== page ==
Nick Saban and the Future of Alabama

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Do you know what would throw the Senate race between pedophile Roy Moore and Doug Jones into an absolute tizzy? It would turn the race upside down if Alabama head coach Nick Saban were to speak out on behalf of one of the candidates. It might also mean a complete and utter withdrawal of corporate participation in the state's economic life. There are precedents for this sort of economic catastrophe.

Given the economic backlash against discriminatory legislation passed in North Carolina and Indiana, many Alabamians -- "mainstream" Republicans alongside the chronically thwarted liberals -- are bracing, if Moore wins the election, for what Tuscaloosa Mayor Walt Maddox told me could be a "catastrophic" blow to state commerce and self-esteem, notably to the 24-karat "brand" of Alabama's second-best-known celebrity, the Tide's coach, Nick Saban. As Saban further assumes the Christ-like mystique of his walking-on-water predecessor, legendary football coach Paul "Bear" Bryant, after Alabama's ascension to the playoffs for the national title -- and as Tuesday's electoral crossroads gains scriptural meaning nationwide -- a natural question arises: What would Saban do?

Saban is resolutely apolitical and not even from Alabama. He takes over eleven million dollars in salary each year and is the highest paid public official in the state, by a country mile. If he were to speak out before Tuesday's special election, it would probably throw the race to Jones if he were to endorse him; it would also bring down the scorn of the entire nation if he were to endorse noted child molester Roy Moore.

Well, don't worry Republicans. You're not getting anything out of Saban:

Among the more crushing regrets of Alabama's heartbroken liberals is that Bear Bryant didn't translate his bulletproof popularity into moral authority and move the state to the right side of civil rights history in the 1960s. If the Ghost of Winningest Coaches Past were to visit Saban this season, I suspect he might urge his heir to think bigger than his own crowning legacy, a stadium full of houndstooth apparel, honoring his signature hat.

Local sports reporters haven't broached the legacy thing with this coach, although columnist Joseph Goodman says Saban could "influence the race with one sentence. He wouldn't even have to endorse anyone. He could just ask, 'What's best for the future of Alabama?'" But Goodman, a Birmingham native, points out that Saban is from West Virginia. And "to really care about dysfunction in a state like Alabama when you make $8 million a year," he told me, "I think you have to be from here."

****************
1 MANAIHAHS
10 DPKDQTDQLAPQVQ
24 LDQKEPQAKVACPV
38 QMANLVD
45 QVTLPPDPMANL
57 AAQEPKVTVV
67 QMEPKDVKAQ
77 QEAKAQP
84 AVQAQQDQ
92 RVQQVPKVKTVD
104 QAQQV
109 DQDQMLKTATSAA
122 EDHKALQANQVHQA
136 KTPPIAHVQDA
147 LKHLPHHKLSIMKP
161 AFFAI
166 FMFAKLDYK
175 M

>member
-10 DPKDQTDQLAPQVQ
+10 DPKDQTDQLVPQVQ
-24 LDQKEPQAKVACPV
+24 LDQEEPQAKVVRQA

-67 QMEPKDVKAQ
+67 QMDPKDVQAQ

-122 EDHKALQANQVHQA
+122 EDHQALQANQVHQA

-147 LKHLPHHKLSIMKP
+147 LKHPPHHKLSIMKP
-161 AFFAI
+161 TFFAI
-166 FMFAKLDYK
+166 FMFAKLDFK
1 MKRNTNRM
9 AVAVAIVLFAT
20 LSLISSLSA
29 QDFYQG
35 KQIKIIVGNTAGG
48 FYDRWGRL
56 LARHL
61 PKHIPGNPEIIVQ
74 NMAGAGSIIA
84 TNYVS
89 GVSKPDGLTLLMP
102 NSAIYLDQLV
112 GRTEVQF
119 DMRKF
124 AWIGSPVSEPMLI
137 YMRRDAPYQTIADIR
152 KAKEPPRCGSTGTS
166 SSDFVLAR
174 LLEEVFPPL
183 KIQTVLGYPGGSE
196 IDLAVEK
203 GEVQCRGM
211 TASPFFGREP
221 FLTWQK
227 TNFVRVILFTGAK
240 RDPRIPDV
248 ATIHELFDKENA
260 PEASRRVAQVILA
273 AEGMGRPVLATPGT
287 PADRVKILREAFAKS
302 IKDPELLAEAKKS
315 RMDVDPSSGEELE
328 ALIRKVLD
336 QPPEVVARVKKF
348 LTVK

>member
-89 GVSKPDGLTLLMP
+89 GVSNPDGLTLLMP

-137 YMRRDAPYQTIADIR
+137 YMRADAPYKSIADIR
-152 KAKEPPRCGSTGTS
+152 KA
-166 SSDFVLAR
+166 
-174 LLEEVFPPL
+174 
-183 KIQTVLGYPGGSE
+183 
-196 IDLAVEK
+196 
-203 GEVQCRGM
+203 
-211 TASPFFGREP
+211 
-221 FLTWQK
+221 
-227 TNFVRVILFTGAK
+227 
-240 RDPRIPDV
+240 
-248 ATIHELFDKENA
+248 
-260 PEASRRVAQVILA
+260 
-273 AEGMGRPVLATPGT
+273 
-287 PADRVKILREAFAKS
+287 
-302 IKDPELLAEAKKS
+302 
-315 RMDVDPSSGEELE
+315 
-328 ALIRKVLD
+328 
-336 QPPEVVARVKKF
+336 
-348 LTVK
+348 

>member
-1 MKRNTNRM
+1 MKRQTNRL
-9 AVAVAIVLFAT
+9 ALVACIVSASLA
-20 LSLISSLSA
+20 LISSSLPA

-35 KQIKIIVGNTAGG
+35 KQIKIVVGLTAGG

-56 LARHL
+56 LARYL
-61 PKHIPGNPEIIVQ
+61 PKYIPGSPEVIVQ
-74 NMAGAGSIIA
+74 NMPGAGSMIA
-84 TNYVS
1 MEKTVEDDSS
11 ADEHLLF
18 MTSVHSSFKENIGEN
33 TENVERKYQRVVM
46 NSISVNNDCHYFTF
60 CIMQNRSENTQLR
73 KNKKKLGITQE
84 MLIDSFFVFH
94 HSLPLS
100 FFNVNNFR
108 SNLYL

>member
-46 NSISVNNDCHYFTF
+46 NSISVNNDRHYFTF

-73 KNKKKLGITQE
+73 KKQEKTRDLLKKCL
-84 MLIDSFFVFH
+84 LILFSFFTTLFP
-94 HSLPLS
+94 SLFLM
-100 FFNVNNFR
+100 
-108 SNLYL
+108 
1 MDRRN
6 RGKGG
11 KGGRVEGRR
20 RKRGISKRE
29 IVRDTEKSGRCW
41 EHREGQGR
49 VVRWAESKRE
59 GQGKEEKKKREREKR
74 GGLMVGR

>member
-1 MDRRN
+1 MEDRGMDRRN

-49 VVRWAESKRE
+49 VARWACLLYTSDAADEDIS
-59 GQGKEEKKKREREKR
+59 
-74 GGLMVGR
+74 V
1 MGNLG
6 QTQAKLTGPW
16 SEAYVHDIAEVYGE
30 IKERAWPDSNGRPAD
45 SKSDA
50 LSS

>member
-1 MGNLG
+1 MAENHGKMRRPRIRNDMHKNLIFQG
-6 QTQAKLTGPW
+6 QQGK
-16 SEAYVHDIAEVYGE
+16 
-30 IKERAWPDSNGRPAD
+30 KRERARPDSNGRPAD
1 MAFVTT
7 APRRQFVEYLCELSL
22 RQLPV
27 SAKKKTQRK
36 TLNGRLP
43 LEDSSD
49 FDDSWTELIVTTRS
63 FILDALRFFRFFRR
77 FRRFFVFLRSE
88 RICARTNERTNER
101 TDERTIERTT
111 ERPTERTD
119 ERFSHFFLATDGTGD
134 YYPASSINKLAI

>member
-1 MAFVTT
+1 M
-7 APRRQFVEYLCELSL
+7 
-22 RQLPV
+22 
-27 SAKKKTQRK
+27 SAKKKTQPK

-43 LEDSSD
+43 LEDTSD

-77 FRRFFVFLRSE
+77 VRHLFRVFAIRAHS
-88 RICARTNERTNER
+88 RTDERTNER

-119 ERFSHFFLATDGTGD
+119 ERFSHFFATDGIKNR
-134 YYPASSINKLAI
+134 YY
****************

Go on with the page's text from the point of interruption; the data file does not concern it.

Saban, who actually will be paid $11.125 million this season, declined my invitations to discuss leadership and "the awful responsibility of Time" outside of 60 minutes on Saturday. So, it remains up in the air whether the coach, come Tuesday, will get a senator he can be proud of when he and his team take the field on New Year's Day -- or if he'll be left the high priest of a pariah state.

It's true what they say--not all heroes wear capes. And not every highly-paid football coach has the guts to do the right thing. We live in an age of disappointment and, every day, we see the abject failure of our elites in all walks of life, and there isn't anything we can do about it.

If Moore wins, the State of Alabama should become a pariah state, one where no one in their right mind would want to spend corporate dollars on anything. It's not a question as to whether or not organizations like the NCAA will have to take a side after Tuesday, should Moore win. It's a question of how damaging a nationwide boycott of the state would be and whether or not it would compel anyone to do the right thing.

If you remember what happened to then-Governor Mike Pence in Indiana, you know that the state's incredibly shortsighted anti-gay law cost the city $60 million dollars in revenue before it was overturned in a matter of days. If the same pressure were applied to Alabama, all hell would break loose. The question is, would someone like Saban be forced to speak out and take a side if the NCAA threatened to stop permitting Alabama and Auburn from competing?

Given how this year has gone, I'm not betting on anyone doing the right thing for a good long while.